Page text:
About the event
Tae-Kyu Lee, PhD Associate Professor Department of Mechanical and Materials Engineering, Portland State University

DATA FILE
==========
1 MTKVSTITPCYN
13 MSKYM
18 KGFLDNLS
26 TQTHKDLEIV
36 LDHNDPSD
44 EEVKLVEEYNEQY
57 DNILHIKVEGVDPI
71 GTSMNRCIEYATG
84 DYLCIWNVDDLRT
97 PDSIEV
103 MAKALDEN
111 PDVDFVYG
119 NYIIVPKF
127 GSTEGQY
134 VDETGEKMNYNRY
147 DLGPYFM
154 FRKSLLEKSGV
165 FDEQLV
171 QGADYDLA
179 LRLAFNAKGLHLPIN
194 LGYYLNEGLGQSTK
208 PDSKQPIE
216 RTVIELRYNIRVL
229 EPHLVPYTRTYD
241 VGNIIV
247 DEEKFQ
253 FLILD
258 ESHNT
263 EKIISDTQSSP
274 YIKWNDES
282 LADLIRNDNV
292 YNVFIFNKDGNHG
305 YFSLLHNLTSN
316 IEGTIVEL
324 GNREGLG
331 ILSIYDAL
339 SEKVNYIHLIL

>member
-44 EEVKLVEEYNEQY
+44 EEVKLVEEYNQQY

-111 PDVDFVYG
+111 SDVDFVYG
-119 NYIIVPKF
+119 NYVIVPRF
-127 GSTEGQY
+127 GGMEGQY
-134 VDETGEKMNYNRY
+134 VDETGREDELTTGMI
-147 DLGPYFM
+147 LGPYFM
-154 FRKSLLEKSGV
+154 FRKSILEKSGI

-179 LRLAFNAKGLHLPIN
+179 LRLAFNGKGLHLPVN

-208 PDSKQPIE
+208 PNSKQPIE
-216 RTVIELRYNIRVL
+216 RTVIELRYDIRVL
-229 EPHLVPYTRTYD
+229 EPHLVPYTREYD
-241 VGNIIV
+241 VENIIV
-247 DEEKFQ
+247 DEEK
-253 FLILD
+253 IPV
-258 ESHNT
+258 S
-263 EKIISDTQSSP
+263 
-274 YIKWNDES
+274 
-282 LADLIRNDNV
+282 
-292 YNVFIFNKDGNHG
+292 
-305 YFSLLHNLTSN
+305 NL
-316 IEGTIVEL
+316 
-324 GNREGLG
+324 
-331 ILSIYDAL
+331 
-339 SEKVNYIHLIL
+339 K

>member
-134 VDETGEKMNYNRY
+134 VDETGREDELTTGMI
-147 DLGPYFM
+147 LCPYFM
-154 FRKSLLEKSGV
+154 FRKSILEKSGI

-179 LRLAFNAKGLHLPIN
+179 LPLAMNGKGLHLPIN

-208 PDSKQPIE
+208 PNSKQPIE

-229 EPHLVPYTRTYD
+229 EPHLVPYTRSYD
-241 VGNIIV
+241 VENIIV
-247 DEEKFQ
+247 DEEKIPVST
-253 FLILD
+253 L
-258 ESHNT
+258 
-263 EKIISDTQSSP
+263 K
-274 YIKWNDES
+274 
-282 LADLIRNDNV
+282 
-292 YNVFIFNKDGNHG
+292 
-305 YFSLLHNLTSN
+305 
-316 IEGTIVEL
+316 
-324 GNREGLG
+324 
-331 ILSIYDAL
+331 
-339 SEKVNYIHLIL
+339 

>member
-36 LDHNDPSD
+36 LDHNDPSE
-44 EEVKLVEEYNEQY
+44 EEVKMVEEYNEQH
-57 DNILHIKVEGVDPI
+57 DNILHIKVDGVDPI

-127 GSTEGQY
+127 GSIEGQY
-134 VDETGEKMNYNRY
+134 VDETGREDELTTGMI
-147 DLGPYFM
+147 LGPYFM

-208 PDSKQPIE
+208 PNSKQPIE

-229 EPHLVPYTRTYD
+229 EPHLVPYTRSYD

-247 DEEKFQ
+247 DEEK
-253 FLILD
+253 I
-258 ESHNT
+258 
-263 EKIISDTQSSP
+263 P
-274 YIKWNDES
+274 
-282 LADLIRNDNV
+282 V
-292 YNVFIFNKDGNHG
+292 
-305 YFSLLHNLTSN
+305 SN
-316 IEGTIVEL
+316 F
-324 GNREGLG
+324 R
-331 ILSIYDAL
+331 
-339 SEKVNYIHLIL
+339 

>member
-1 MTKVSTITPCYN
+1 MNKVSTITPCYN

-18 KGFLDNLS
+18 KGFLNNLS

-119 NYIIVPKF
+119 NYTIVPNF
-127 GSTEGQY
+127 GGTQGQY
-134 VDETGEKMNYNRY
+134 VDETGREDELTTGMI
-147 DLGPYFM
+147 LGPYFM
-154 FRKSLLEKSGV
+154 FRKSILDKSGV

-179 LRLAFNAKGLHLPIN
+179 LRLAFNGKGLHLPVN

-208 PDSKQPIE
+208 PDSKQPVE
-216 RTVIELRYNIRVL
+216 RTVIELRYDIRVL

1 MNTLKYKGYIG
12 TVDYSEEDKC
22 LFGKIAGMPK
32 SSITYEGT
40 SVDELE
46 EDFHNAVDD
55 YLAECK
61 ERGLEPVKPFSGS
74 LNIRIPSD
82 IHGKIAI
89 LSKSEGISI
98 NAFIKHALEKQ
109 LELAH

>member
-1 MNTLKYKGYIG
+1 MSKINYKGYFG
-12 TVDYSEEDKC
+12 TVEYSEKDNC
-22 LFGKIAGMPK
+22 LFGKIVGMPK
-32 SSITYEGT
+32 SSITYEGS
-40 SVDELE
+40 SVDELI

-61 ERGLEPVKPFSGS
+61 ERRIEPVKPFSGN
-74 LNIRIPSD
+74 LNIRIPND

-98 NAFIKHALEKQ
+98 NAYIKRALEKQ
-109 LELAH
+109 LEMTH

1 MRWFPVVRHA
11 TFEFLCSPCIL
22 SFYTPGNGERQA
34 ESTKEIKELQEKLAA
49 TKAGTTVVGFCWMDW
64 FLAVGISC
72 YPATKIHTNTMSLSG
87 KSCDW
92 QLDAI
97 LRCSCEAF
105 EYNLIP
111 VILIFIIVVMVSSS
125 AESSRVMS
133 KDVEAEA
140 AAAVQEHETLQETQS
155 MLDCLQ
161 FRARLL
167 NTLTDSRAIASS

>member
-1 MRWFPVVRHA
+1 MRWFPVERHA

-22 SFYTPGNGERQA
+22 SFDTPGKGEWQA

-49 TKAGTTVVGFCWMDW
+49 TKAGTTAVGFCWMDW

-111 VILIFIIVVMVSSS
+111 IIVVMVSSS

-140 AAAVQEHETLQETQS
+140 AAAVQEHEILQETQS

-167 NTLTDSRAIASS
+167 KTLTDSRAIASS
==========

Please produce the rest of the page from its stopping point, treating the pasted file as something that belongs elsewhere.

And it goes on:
Recent development in additive manufacturing provides a variety of technology for a stable structure build-up. Much of the focus of the additive manufacturing to this point has been on the shape to the exclusion of properties. In multilayer systems mechanical properties are controlled by the properties of the interfaces, which are twofold, interfaces between individual layers and the interfaces between the different processes. These interfaces have high levels of localized residual stress, that plus the small scale of deposition and the heat input from the deposition process can alter phase transformations and recrystallization behavior at the interface. Avoiding high levels of residual stress during the AM process is generally desired. Alternatively the AM process can trigger unexpected, from a conventional processing perspective, phase transformations, which can have beneficial mechanical properties. Wire feed gas metal arc welding (GMAW) is a technology for high deposition rate suitable for large structures. Especially, Cold Metal Transfer (CMT) provides low heat input, which resulted in minimized heat affected zone at the layer interface. Combined with a 6-axis robot arm system, it can produce stable and high deposition rate structures with single or multi-material layers. In this presentation, we will look into mechanical stability and microstructure evolution in Cold Metal Transfer (CMT) additive manufactured structures with different CMT arc modes, combination of Electro-spark deposition (ESD) and Ultrasonic impact treatment (UIT). Understanding and controlling the interface properties allows targeted properties to be implanted during building process. This so called ‘property tuning’, enables the AM component to function as multi-property performer in a single body component, which will be also discussed.